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Prediction of Margins in the TBS Seismic Considerations Analysis for Circumferential Surface-Cracked Piping Under Beyond Design Basis Seismic Loading

[+] Author Affiliations
Mohammed Uddin, Frederick Brust, Gery Wilkowski

Engineering Mechanics Corporation of Columbus, Columbus, OH

Tao Zhang

Caterpillar Inc., Mossville, IL

A. A. Betervide, O. Mazzantini, Ricardo A. Fernandez

Nucleoelectrica Argentina S. A., Buenos Aires, Argentina

Paper No. PVP2014-28819, pp. V008T08A025; 11 pages
doi:10.1115/PVP2014-28819
From:
  • ASME 2014 Pressure Vessels and Piping Conference
  • Volume 8: Seismic Engineering
  • Anaheim, California, USA, July 20–24, 2014
  • Conference Sponsors: Pressure Vessels and Piping Division
  • ISBN: 978-0-7918-4607-0
  • Copyright © 2014 by ASME

abstract

The Transition Break Size analysis is given in Draft Regulatory Guide 1216 for assessment of ECCS requirements. There are additional analyses required for seismic considerations for beyond design basis seismic loading. The beyond design basis loading was for seismic event with a probability of occurrence of 1e−6 per year, whereas safe-shutdown earthquake loading is typically closer to a probability of 1e−4 events per year. The peak-ground accelerations for US plants are typically in the 0.1 to 0.2 g’s range for SSE loading, while the 1e−6 seismic loading may be about 3 times higher (depending on site specific seismic hazard curves).

A simplified method was created for the TBS seismic consideration analysis, which is given in Appendix A and B in the Draft Reg Guide. The technical basis is in NUREG-1903. The TBS analysis approach utilizes a simple method for scaling the seismic stresses from the SSE to 1e−6 loading, allowing for a bilinear stress correction (linear to yield of the material and an ultimate point consistent with uncracked seismic tested pipe results). A best-estimate fracture analysis is then conducted using the ASME Section XI Service Level D flaw size, but a best-estimate fracture analysis uses more realistic material properties and more accurate fracture analyses than the ASME Code.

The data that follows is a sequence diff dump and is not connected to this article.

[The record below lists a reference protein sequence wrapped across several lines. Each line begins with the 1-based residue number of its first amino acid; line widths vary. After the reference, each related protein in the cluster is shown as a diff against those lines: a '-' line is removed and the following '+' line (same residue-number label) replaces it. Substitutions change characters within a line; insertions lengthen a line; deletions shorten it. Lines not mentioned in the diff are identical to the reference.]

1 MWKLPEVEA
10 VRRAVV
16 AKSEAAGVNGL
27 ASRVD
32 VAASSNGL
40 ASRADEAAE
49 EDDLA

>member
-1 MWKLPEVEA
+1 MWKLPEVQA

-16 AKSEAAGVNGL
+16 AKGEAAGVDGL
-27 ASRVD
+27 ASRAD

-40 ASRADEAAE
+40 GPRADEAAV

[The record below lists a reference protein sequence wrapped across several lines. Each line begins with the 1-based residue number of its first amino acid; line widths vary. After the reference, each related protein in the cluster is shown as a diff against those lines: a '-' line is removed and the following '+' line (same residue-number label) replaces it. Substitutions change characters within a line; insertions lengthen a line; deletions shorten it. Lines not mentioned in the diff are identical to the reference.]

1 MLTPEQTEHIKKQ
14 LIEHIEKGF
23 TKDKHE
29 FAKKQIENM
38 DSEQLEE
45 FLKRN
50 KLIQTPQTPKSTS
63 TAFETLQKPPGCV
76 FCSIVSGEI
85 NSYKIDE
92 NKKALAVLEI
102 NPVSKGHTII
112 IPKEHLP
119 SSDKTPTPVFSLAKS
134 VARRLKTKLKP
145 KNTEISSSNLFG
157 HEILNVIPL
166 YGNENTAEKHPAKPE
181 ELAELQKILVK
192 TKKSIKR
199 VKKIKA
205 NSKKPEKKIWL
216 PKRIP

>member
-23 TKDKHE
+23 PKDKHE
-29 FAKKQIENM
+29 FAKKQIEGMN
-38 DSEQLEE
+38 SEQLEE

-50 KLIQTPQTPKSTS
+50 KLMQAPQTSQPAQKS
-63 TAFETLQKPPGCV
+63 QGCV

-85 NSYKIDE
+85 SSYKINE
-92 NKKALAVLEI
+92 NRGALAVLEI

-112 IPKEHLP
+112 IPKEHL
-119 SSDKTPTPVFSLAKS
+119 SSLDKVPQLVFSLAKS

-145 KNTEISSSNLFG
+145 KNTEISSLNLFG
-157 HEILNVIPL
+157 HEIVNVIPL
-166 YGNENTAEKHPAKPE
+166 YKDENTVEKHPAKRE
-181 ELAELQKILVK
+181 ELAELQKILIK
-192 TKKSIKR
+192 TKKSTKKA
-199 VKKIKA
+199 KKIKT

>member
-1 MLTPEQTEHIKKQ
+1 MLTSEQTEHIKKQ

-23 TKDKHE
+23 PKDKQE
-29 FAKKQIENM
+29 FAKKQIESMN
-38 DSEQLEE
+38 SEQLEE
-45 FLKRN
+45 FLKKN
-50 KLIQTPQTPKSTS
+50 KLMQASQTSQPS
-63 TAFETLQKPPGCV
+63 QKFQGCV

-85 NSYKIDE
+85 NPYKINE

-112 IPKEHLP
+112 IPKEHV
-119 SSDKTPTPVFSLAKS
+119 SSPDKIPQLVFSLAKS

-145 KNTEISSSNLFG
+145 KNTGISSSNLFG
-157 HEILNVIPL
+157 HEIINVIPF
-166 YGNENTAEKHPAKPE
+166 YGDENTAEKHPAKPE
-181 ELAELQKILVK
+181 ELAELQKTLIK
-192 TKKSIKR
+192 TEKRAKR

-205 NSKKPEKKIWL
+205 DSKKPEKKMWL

In this paper, the TBS flaw size was calculated by the Draft Regulatory Guide approach for the Atucha II nuclear plant in Argentina that is about to start up. Additionally a full 3D FE model of the plant including the whole NSSS, containment building, and supports between the building and the NSSS components was developed. Circumferential surface cracks were put in the nonlinear time-history FE model at the highest stressed locations in the primary pipe loop to determine the depth of the flaw that would fail at the 1e−6 seismic excitation to the plant building. This was done to assess the margins in the flaw size for the TBS analysis, and also characterize the magnitude of the LOCA.

Where the TBS simplified model showed that a surface flaw of 0.709 and 0.669 of the thickness for the RPV/hot-leg and pump/cold-leg (respectively) and 270-degrees around the circumference could be tolerated, the full 3D FE analysis showed that even a surface crack of 90-percent of the thickness and 270-degrees around the circumference would not reach crack initiation for the material used in this plant with its seismic hazard curve. The information developed here may also be useful for assessing the piping integrity of a plant once it has exceeded the Service Level D limits of the ASME Code.

Copyright © 2014 by ASME
Topics: Design , Pipes

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